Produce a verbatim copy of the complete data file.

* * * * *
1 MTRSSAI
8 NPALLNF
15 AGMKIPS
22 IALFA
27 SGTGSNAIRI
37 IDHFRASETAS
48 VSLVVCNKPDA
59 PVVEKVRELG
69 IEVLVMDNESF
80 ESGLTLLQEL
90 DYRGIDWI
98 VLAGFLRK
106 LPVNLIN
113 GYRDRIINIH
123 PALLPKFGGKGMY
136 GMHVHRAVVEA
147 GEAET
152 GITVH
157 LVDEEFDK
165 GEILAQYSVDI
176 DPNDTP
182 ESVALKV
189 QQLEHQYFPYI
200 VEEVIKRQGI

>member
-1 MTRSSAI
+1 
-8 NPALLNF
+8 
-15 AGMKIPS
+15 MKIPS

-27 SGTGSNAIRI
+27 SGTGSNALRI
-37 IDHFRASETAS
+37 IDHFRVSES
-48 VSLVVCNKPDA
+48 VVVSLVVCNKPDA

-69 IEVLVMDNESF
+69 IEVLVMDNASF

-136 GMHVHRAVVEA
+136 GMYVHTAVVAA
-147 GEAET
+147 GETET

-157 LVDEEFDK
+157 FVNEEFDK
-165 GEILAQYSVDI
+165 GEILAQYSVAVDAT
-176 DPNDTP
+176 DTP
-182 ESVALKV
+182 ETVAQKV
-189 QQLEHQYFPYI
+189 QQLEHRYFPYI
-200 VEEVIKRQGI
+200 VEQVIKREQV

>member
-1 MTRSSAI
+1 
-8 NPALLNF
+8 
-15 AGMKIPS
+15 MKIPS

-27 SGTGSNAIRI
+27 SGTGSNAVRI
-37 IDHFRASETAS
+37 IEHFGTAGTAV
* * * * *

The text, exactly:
1 MTRSSAI
8 NPALLNF
15 AGMKIPS
22 IALFA
27 SGTGSNAIRI
37 IDHFRASETAS
48 VSLVVCNKPDA
59 PVVEKVRELG
69 IEVLVMDNESF
80 ESGLTLLQEL
90 DYRGIDWI
98 VLAGFLRK
106 LPVNLIN
113 GYRDRIINIH
123 PALLPKFGGKGMY
136 GMHVHRAVVEA
147 GEAET
152 GITVH
157 LVDEEFDK
165 GEILAQYSVDI
176 DPNDTP
182 ESVALKV
189 QQLEHQYFPYI
200 VEEVIKRQGI

>member
-1 MTRSSAI
+1 
-8 NPALLNF
+8 
-15 AGMKIPS
+15 MKIPS

-27 SGTGSNAIRI
+27 SGTGSNALRI
-37 IDHFRASETAS
+37 IDHFRVSES
-48 VSLVVCNKPDA
+48 VVVSLVVCNKPDA

-69 IEVLVMDNESF
+69 IEVLVMDNASF

-136 GMHVHRAVVEA
+136 GMYVHTAVVAA
-147 GEAET
+147 GETET

-157 LVDEEFDK
+157 FVNEEFDK
-165 GEILAQYSVDI
+165 GEILAQYSVAVDAT
-176 DPNDTP
+176 DTP
-182 ESVALKV
+182 ETVAQKV
-189 QQLEHQYFPYI
+189 QQLEHRYFPYI
-200 VEEVIKRQGI
+200 VEQVIKREQV

>member
-1 MTRSSAI
+1 
-8 NPALLNF
+8 
-15 AGMKIPS
+15 MKIPS

-27 SGTGSNAIRI
+27 SGTGSNAVRI
-37 IDHFRASETAS
+37 IEHFGTAGTAV